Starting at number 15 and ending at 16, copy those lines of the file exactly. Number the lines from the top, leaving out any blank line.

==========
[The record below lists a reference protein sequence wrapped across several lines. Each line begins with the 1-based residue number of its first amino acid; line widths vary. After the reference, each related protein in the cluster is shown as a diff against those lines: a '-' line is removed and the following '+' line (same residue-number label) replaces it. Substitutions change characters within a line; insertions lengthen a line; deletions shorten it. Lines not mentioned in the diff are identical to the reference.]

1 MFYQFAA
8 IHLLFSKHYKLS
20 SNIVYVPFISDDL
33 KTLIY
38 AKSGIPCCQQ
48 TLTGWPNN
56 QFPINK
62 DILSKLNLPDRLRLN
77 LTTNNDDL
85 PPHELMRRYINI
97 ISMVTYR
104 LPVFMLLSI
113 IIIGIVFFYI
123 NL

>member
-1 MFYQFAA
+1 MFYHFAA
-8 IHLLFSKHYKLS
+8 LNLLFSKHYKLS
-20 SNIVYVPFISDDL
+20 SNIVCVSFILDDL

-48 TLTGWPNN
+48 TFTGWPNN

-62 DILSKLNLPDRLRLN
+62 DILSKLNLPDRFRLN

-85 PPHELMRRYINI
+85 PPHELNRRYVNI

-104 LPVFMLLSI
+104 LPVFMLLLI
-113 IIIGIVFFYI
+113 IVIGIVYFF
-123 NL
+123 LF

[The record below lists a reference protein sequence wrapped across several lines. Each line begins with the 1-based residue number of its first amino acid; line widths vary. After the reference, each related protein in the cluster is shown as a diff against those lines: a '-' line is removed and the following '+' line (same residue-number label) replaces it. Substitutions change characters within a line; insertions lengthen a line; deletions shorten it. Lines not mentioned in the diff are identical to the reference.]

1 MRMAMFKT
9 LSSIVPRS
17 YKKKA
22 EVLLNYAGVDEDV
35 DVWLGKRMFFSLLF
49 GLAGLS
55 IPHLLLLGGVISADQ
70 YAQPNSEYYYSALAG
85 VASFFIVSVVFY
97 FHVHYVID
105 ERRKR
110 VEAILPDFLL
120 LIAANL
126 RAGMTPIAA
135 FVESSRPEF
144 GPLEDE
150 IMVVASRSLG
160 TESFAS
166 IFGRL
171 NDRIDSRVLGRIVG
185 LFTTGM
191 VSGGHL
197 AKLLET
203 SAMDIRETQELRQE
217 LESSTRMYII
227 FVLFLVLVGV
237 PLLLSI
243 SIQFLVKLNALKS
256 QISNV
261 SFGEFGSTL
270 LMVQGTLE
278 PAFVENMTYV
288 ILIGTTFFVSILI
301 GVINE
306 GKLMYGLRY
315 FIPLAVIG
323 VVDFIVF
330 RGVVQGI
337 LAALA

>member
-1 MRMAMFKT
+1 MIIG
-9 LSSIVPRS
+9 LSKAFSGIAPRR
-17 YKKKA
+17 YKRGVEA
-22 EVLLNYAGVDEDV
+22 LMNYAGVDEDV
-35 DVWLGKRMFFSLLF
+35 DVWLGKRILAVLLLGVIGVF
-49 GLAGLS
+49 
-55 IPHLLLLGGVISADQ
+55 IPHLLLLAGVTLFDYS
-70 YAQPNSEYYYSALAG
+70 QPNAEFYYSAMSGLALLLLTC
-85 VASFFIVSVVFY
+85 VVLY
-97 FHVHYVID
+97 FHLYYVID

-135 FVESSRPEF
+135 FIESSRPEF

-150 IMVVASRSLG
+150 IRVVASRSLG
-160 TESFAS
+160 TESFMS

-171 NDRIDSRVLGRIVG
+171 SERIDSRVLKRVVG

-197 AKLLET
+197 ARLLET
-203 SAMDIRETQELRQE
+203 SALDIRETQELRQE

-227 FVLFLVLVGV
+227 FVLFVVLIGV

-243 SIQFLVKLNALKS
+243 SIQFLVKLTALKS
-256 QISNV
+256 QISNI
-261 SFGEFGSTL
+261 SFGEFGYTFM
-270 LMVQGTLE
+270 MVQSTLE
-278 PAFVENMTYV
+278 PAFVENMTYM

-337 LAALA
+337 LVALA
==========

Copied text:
123 NL

>member